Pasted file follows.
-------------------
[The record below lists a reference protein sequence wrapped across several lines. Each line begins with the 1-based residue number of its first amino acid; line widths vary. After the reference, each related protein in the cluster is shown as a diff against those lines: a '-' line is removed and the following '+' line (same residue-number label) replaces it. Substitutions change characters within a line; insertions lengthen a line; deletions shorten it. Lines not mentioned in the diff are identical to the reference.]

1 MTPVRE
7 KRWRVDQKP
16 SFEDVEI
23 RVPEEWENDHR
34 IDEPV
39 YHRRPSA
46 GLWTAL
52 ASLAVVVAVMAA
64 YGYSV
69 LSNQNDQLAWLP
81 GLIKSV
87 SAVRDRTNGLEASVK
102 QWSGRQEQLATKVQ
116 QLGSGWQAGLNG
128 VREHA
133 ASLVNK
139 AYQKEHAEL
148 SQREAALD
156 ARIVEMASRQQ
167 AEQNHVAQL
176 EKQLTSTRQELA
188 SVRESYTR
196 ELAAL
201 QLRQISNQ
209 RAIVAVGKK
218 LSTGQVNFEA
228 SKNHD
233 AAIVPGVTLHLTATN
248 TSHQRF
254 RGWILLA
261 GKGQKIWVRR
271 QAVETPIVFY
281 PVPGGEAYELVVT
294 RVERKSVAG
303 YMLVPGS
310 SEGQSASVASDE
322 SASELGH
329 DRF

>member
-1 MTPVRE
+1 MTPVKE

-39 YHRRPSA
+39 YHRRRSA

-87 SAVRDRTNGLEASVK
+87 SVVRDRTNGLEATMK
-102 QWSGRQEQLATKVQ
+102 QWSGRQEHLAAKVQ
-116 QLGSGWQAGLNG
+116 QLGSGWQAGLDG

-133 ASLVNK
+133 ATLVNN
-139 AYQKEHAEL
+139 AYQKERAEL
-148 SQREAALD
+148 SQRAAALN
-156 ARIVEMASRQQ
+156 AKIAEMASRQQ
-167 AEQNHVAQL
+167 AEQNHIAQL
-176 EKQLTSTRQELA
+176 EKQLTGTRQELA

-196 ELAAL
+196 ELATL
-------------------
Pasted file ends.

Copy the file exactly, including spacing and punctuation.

[The record below lists a reference protein sequence wrapped across several lines. Each line begins with the 1-based residue number of its first amino acid; line widths vary. After the reference, each related protein in the cluster is shown as a diff against those lines: a '-' line is removed and the following '+' line (same residue-number label) replaces it. Substitutions change characters within a line; insertions lengthen a line; deletions shorten it. Lines not mentioned in the diff are identical to the reference.]

1 MTPVRE
7 KRWRVDQKP
16 SFEDVEI
23 RVPEEWENDHR
34 IDEPV
39 YHRRPSA
46 GLWTAL
52 ASLAVVVAVMAA
64 YGYSV
69 LSNQNDQLAWLP
81 GLIKSV
87 SAVRDRTNGLEASVK
102 QWSGRQEQLATKVQ
116 QLGSGWQAGLNG
128 VREHA
133 ASLVNK
139 AYQKEHAEL
148 SQREAALD
156 ARIVEMASRQQ
167 AEQNHVAQL
176 EKQLTSTRQELA
188 SVRESYTR
196 ELAAL
201 QLRQISNQ
209 RAIVAVGKK
218 LSTGQVNFEA
228 SKNHD
233 AAIVPGVTLHLTATN
248 TSHQRF
254 RGWILLA
261 GKGQKIWVRR
271 QAVETPIVFY
281 PVPGGEAYELVVT
294 RVERKSVAG
303 YMLVPGS
310 SEGQSASVASDE
322 SASELGH
329 DRF

>member
-1 MTPVRE
+1 MTPVKE

-39 YHRRPSA
+39 YHRRRSA

-87 SAVRDRTNGLEASVK
+87 SVVRDRTNGLEATMK
-102 QWSGRQEQLATKVQ
+102 QWSGRQEHLAAKVQ
-116 QLGSGWQAGLNG
+116 QLGSGWQAGLDG

-133 ASLVNK
+133 ATLVNN
-139 AYQKEHAEL
+139 AYQKERAEL
-148 SQREAALD
+148 SQRAAALN
-156 ARIVEMASRQQ
+156 AKIAEMASRQQ
-167 AEQNHVAQL
+167 AEQNHIAQL
-176 EKQLTSTRQELA
+176 EKQLTGTRQELA

-196 ELAAL
+196 ELATL